Simple Minds – Walk Between Worlds (Album Review)

simple album slide - Simple Minds - Walk Between Worlds (Album Review)

Simple Minds – Walk Between Worlds (Album Review)

simple 2018 - Simple Minds - Walk Between Worlds (Album Review)Fresh from the momentum and rustic vibes of last year’s album of acoustified renditions of their well-loved, classic songs, Simple Minds did not waste time and continued to harness such a burst of creativity. After all, the band, which was formed in 1977, in Glasgow, Scotland, has been consistently unleashing records ever since, at an average of one every couple of years. This makes its forthcoming work the eighteenth, proper, full-length in its discography! Indeed, they remain in league with their fellow, equally rocking, prolific, and enduring Post-Punk/New Wave pioneers The Waterboys (“Do We Choose Who We Love?”) and U2 (“You’re the Best Thing about Me”).

Due to be released on Friday, February 2, 2018, on BMG, Simple Minds’ new album, titled Walk Between Worlds, find the prolific band glowing again with its flair for big sounds and getting ready for their upcoming European tour.

Walk Between Worlds starts with its lead single – the atmospheric, hook-filled, and aptly titled “Magic,” which captures the band’s trademark sound during their ’80s heyday; for instance, “Promised You a Miracle” and “All the Things She Said.” The bright, sunny sonic disposition shines through into the ensuing “Summer.” Then there is the slightly subdued tempo and mesmerizing drone of “Utopia,” in which the vocal switches from typical Rock mode to something relaxed and soulful.

“The Signal and the Noise” then attacks like a staccato of strings; it will surely catch the fancy of the band’s longtime fans, for it harks to Simple Minds’ carefree days—a tad laidback, a bit noisy…how it is supposed to be. The following “In Dreams” is a subtle change of style—a drizzle of Electroclash, a catchy chorus, and the perennially present undulation of guitars that actually interweaves the whole album together.

Simple Minds then wear their glittering Rock boots as they dish out “Barrowland Star,” whose anthemic guitar interludes and orchestral flourishes make the song the star that it is. After this six-and-a-half-minute epic, the title track swings next in soulful sophistication. Then Simple Minds wrap up everything by diving further into its Sophisti-Pop excursion as it leaves the listener with the cinematic, dreamy ballad “Sense of Discovery.” Its smooth, silky vocal delivery and shimmering guitar jangle will swiftly remind the nostalgic of the band’s very own 1985 song “Alive and Kicking” and a pseudo echo of U2’s 1984 power ballad “Bad.” It serves as a perfect homage to their glorious past, musical roots, and fellow forerunners of the kind of music that both helped develop, establish, and deliver to the consciousness of the current generation’s hipsters, Rockers, Popsters, New Wavers, lovers, thieves, fools, and pretenders…who are one and all underneath the stars and the whole of the killing moon (or the sun that always shines on T.V. for that matter).

In this age of musical diversity, Simple Minds are as fresh and rejuvenated as they could ever be—now consisting of original members Jim Kerr (lead vocals) and Charlie Burchill (guitar, keyboards) with Ged Grimes (bass), Sarah Brown (vocals), Gordy Goudie (additional guitar), Cherisse Osei (drums), and Catherine Anne Davies (keyboards). This seven-strong lineup’s surge of vitality has translated well into a solid set of stadium-ready songs made of larger-than-life drumbeats, multi-layered angular guitars, thumping bass lines, keyboard and synth melodies, as well as Kerr’s forceful, commanding, yet familiar and comforting voice.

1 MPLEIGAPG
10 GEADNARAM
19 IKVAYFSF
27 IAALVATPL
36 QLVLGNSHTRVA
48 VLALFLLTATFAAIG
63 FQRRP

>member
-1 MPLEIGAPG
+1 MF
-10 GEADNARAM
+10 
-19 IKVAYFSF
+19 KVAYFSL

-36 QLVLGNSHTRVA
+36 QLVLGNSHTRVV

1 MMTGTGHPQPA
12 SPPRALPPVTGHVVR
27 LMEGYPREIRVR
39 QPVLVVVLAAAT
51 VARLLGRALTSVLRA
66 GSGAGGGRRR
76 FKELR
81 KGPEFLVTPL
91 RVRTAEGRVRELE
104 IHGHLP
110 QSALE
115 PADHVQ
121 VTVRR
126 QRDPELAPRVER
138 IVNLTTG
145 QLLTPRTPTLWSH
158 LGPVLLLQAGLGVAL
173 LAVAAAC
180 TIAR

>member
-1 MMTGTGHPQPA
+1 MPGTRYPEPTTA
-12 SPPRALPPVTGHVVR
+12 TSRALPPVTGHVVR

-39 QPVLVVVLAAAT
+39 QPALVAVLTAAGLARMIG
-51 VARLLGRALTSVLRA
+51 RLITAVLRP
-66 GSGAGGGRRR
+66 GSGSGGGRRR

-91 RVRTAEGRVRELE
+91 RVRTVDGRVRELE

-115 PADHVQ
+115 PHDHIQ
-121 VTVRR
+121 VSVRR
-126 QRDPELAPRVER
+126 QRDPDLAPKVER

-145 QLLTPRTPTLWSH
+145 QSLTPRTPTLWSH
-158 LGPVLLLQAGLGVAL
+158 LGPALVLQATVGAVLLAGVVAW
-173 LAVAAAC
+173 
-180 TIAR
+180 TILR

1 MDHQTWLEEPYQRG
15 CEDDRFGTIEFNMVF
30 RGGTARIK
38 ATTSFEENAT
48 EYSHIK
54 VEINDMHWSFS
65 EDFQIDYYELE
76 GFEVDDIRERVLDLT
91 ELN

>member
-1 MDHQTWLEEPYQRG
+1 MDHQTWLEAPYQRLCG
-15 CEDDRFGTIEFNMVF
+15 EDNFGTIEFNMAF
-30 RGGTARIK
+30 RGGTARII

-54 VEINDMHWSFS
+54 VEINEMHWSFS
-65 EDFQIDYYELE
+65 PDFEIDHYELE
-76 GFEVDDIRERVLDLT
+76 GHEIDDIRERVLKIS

Walk Between Worlds is definitely vintage but updated Simple Minds. Kerr and Burchill with their current collective are really on a mission to ensure that the whole Pop Rock world never forgets about them, ever. CrypticRock gives Walk Between Worlds 5 out of 5 stars.
world - Simple Minds - Walk Between Worlds (Album Review)

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aLfie vera mella
aLfie vera mella
elfideas102@yahoo.com

Born in 1971 in Metro Manila, Philippines, aLfie vera mella immigrated to Canada in 2003. He has since then been living in Winnipeg, Manitoba, working fulltime at a health care institution in the city while also serving as the associate contributing editor of a local community newspaper, tackling Literature, Languages, Cultures, Lifestyles, Music, and Genres. Prior to coming to Canada, he was a registered nurse in the Philippines and worked as an editor/writer of academic textbooks and magazines, handling Science & Technology and English Grammar & Literature. He was also the frontman and chief songwriter of an Alternative Rock/New Wave band, Half Life Half Death, releasing an album and a handful of singles. In Canada, he formed another band, haLf man haLf eLf; they are currently working on their first album. In his spare time, he enjoys reading books; listening to music; taking care of his eight-year-old son, Evawwen; participating at various community events; and exploring the diverse cultural beauty of Canada whenever schedule permits him. He has been a music journalist since the mid-’90s for various print magazines and, eventually, websites. He started writing album reviews for CrypticRock in 2015. In 2016, he published Part One (Literature & Languages) of his essay series, Can You Hear the Sound of a Falling Leaf? His next planned literary endeavor is to publish the remaining parts of the anthology and his works on Poetry, Fantasy Fiction, and Mythology.

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